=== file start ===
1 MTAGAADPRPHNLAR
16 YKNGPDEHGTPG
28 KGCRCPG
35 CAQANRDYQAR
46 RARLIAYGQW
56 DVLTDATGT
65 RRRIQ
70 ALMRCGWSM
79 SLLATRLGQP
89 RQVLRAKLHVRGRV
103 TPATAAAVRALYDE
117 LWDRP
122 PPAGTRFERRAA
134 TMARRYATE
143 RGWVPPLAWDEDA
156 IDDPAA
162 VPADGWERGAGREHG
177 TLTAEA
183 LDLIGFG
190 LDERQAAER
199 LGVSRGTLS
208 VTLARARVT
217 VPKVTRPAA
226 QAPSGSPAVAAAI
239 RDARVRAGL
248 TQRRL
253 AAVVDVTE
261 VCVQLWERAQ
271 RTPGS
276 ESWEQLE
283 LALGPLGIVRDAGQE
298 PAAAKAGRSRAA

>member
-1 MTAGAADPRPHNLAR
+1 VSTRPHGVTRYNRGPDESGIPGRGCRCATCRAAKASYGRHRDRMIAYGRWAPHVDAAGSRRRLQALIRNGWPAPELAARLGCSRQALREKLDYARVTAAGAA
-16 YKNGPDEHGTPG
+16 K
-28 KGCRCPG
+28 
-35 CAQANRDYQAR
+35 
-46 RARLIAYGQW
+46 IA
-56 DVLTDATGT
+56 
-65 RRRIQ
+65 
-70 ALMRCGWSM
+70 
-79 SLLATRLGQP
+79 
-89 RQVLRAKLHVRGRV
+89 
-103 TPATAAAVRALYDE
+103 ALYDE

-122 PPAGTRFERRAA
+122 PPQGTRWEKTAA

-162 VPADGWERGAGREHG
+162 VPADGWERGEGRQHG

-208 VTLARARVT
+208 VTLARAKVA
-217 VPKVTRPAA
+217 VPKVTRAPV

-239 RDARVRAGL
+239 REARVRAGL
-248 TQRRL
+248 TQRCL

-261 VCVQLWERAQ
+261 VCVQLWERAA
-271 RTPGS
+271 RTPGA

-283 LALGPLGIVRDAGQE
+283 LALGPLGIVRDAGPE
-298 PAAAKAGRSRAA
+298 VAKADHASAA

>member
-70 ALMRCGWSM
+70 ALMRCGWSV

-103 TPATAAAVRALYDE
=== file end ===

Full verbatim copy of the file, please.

1 MTAGAADPRPHNLAR
16 YKNGPDEHGTPG
28 KGCRCPG
35 CAQANRDYQAR
46 RARLIAYGQW
56 DVLTDATGT
65 RRRIQ
70 ALMRCGWSM
79 SLLATRLGQP
89 RQVLRAKLHVRGRV
103 TPATAAAVRALYDE
117 LWDRP
122 PPAGTRFERRAA
134 TMARRYATE
143 RGWVPPLAWDEDA
156 IDDPAA
162 VPADGWERGAGREHG
177 TLTAEA
183 LDLIGFG
190 LDERQAAER
199 LGVSRGTLS
208 VTLARARVT
217 VPKVTRPAA
226 QAPSGSPAVAAAI
239 RDARVRAGL
248 TQRRL
253 AAVVDVTE
261 VCVQLWERAQ
271 RTPGS
276 ESWEQLE
283 LALGPLGIVRDAGQE
298 PAAAKAGRSRAA

>member
-1 MTAGAADPRPHNLAR
+1 VSTRPHGVTRYNRGPDESGIPGRGCRCATCRAAKASYGRHRDRMIAYGRWAPHVDAAGSRRRLQALIRNGWPAPELAARLGCSRQALREKLDYARVTAAGAA
-16 YKNGPDEHGTPG
+16 K
-28 KGCRCPG
+28 
-35 CAQANRDYQAR
+35 
-46 RARLIAYGQW
+46 IA
-56 DVLTDATGT
+56 
-65 RRRIQ
+65 
-70 ALMRCGWSM
+70 
-79 SLLATRLGQP
+79 
-89 RQVLRAKLHVRGRV
+89 
-103 TPATAAAVRALYDE
+103 ALYDE

-122 PPAGTRFERRAA
+122 PPQGTRWEKTAA

-162 VPADGWERGAGREHG
+162 VPADGWERGEGRQHG

-208 VTLARARVT
+208 VTLARAKVA
-217 VPKVTRPAA
+217 VPKVTRAPV

-239 RDARVRAGL
+239 REARVRAGL
-248 TQRRL
+248 TQRCL

-261 VCVQLWERAQ
+261 VCVQLWERAA
-271 RTPGS
+271 RTPGA

-283 LALGPLGIVRDAGQE
+283 LALGPLGIVRDAGPE
-298 PAAAKAGRSRAA
+298 VAKADHASAA

>member
-70 ALMRCGWSM
+70 ALMRCGWSV

-103 TPATAAAVRALYDE